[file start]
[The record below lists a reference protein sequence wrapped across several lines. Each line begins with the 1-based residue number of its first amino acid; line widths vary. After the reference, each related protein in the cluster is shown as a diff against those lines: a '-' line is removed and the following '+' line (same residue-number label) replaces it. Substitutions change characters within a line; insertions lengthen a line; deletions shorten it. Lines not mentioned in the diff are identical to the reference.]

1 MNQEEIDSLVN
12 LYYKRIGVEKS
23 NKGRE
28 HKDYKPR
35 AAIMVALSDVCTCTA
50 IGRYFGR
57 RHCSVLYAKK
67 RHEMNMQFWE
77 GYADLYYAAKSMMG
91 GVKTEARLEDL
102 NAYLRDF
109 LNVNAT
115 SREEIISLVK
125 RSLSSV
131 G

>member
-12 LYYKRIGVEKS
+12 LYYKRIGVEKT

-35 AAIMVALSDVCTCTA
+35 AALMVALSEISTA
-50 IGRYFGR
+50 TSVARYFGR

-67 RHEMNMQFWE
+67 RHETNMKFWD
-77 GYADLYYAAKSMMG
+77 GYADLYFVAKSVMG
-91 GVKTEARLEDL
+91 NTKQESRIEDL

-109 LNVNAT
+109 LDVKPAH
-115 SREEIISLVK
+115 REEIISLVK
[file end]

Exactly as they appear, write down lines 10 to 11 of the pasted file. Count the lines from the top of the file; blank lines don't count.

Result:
77 GYADLYYAAKSMMG
91 GVKTEARLEDL